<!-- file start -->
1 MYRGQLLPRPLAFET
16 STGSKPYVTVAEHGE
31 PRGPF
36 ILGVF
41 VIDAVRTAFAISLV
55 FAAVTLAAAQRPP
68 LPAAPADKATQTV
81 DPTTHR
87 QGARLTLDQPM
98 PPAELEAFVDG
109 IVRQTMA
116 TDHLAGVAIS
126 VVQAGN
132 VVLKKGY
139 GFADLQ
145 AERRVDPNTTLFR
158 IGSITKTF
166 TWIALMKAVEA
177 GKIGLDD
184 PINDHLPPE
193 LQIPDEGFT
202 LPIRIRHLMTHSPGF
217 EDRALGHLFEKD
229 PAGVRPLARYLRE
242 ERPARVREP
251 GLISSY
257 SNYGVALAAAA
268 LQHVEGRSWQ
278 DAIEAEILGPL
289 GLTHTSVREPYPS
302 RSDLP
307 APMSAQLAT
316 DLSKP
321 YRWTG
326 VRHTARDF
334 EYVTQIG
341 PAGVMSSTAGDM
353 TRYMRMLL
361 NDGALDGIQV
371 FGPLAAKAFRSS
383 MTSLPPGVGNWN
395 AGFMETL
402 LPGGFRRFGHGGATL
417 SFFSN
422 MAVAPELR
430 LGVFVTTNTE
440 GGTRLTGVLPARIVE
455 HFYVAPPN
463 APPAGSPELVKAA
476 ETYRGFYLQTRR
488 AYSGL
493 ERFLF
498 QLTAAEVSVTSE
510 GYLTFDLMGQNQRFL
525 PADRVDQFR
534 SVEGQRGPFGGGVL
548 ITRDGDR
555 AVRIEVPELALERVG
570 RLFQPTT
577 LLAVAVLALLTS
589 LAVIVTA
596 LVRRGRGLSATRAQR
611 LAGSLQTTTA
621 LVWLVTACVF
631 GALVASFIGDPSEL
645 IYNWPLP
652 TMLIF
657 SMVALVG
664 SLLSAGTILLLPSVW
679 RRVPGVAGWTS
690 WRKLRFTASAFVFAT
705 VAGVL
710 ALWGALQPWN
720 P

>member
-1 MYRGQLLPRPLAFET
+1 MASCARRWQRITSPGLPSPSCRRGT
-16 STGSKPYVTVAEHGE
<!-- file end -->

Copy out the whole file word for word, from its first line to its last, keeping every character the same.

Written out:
1 MYRGQLLPRPLAFET
16 STGSKPYVTVAEHGE
31 PRGPF
36 ILGVF
41 VIDAVRTAFAISLV
55 FAAVTLAAAQRPP
68 LPAAPADKATQTV
81 DPTTHR
87 QGARLTLDQPM
98 PPAELEAFVDG
109 IVRQTMA
116 TDHLAGVAIS
126 VVQAGN
132 VVLKKGY
139 GFADLQ
145 AERRVDPNTTLFR
158 IGSITKTF
166 TWIALMKAVEA
177 GKIGLDD
184 PINDHLPPE
193 LQIPDEGFT
202 LPIRIRHLMTHSPGF
217 EDRALGHLFEKD
229 PAGVRPLARYLRE
242 ERPARVREP
251 GLISSY
257 SNYGVALAAAA
268 LQHVEGRSWQ
278 DAIEAEILGPL
289 GLTHTSVREPYPS
302 RSDLP
307 APMSAQLAT
316 DLSKP
321 YRWTG
326 VRHTARDF
334 EYVTQIG
341 PAGVMSSTAGDM
353 TRYMRMLL
361 NDGALDGIQV
371 FGPLAAKAFRSS
383 MTSLPPGVGNWN
395 AGFMETL
402 LPGGFRRFGHGGATL
417 SFFSN
422 MAVAPELR
430 LGVFVTTNTE
440 GGTRLTGVLPARIVE
455 HFYVAPPN
463 APPAGSPELVKAA
476 ETYRGFYLQTRR
488 AYSGL
493 ERFLF
498 QLTAAEVSVTSE
510 GYLTFDLMGQNQRFL
525 PADRVDQFR
534 SVEGQRGPFGGGVL
548 ITRDGDR
555 AVRIEVPELALERVG
570 RLFQPTT
577 LLAVAVLALLTS
589 LAVIVTA
596 LVRRGRGLSATRAQR
611 LAGSLQTTTA
621 LVWLVTACVF
631 GALVASFIGDPSEL
645 IYNWPLP
652 TMLIF
657 SMVALVG
664 SLLSAGTILLLPSVW
679 RRVPGVAGWTS
690 WRKLRFTASAFVFAT
705 VAGVL
710 ALWGALQPWN
720 P

>member
-1 MYRGQLLPRPLAFET
+1 MASCARRWQRITSPGLPSPSCRRGT
-16 STGSKPYVTVAEHGE